SEC Adopts New Investment Company Act Rules Expanding the Definition of “Eligible Portfolio Company”
Business Development Companies (“BDCs”) are closed-end investment companies which are subject to fewer constraints under the Investment Company Act in order to increase the flow of capital to small, developing or financially troubled businesses. BDCs are required to invest at least 70% of their assets in certain categories of investments, most significantly, “eligible portfolio companies” as defined in Section 2(a)(46) of the Investment Company Act. “Eligible portfolio companies” include, among other things, domestic non-investment companies that do not have a class of securities that are marginable under the Federal Reserve Board’s margin rules. Changes to the Federal Reserve Board’s margin rules in 1998 had the effect of increasing the types of securities that could be considered marginable securities and, as a result, potentially reducing the number of eligible portfolio companies. In response, in 2004 the SEC proposed rules expanding the definition of “eligible portfolio company,” two of which were recently adopted and one of which was reproposed for comment. New Rule 2a-46 defines “eligible portfolio company” to include all domestic non-investment companies that do not have a class of securities listed on a national securities exchange. New Rule 55a-1 permits a BDC to include in its 70% “basket” follow-on investments in a company that was an eligible portfolio company at the time of the BDCs initial investment but is no longer an eligible portfolio company because it does not meet the requirements of Rule 2a-46, provided certain ownership thresholds and other conditions are satisfied. The SEC also reproposed Rule 2a-46(b), which would include as eligible portfolio companies certain exchange listed companies provided certain public flotation or market capitalization tests are met. Comments on proposed Rule 2a-46(b) are due by January 2, 2007.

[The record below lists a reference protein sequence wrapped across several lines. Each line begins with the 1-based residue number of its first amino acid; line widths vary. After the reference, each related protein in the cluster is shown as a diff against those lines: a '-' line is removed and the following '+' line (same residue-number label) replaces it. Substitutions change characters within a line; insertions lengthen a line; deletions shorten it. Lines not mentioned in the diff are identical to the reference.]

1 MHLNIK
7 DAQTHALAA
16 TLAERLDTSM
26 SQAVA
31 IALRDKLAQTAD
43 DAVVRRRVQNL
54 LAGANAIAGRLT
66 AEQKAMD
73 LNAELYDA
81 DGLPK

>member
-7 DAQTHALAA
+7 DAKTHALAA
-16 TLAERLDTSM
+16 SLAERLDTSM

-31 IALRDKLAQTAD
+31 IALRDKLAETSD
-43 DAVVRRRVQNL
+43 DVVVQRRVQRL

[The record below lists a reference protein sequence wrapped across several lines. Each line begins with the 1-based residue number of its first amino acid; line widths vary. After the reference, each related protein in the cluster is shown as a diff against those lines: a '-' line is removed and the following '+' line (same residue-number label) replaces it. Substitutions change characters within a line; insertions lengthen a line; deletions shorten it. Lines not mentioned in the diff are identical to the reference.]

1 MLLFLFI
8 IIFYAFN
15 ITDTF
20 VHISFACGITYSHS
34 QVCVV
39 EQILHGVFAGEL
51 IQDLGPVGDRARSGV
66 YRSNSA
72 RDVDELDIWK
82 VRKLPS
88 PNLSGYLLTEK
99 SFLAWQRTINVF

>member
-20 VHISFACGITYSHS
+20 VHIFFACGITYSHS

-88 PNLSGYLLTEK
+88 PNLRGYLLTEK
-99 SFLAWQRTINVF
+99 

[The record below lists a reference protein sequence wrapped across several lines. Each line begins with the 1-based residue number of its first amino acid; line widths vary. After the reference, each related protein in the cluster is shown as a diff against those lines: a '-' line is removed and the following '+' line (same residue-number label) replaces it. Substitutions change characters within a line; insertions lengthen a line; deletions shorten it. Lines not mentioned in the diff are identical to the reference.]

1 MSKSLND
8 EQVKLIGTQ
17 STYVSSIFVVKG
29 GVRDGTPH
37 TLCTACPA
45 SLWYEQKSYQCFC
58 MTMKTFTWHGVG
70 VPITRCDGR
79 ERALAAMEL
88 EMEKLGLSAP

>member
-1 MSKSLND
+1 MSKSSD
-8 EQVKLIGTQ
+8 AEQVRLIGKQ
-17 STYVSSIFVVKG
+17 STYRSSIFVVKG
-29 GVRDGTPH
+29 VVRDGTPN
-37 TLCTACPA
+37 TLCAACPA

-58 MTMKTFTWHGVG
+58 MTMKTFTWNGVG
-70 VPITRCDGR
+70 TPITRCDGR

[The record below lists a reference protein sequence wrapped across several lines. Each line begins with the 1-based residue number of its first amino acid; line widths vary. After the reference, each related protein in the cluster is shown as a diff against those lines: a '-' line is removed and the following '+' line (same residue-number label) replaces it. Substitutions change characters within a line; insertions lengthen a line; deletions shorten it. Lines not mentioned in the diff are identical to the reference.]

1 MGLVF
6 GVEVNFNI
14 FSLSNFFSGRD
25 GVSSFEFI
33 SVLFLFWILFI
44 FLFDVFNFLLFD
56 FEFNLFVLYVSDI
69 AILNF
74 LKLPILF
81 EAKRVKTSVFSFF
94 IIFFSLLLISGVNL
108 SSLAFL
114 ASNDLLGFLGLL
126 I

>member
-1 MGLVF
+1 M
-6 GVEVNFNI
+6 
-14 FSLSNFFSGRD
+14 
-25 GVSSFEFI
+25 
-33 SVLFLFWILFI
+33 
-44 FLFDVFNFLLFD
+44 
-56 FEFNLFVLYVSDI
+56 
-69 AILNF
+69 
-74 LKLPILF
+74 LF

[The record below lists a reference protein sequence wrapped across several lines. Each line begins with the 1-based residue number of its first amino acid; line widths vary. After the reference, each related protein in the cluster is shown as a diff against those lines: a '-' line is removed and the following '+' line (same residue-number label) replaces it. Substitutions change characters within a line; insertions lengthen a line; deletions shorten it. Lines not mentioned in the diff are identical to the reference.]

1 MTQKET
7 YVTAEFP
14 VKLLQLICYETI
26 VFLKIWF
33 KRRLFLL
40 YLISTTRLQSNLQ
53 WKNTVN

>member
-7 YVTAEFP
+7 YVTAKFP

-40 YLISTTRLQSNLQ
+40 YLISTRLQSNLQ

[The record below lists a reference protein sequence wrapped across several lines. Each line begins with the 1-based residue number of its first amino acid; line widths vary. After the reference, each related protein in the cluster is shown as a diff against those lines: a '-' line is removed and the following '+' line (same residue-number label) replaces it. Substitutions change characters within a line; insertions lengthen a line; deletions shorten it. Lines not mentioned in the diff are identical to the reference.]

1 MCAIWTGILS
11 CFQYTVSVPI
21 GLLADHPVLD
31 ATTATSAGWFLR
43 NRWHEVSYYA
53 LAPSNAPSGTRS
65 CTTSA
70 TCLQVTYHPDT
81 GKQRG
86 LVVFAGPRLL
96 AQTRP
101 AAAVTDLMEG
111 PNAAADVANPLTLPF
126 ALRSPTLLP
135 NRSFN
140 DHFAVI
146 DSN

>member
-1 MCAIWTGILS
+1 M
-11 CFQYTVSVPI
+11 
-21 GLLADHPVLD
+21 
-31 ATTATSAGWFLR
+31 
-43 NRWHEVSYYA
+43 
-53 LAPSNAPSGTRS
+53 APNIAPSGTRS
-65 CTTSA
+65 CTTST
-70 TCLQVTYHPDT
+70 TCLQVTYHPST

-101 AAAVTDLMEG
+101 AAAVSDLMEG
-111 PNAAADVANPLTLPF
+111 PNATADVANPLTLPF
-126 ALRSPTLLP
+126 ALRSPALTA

ING Settles New York Attorney General Investigation Into Its Marketing of 403(b) Variable Annuity Products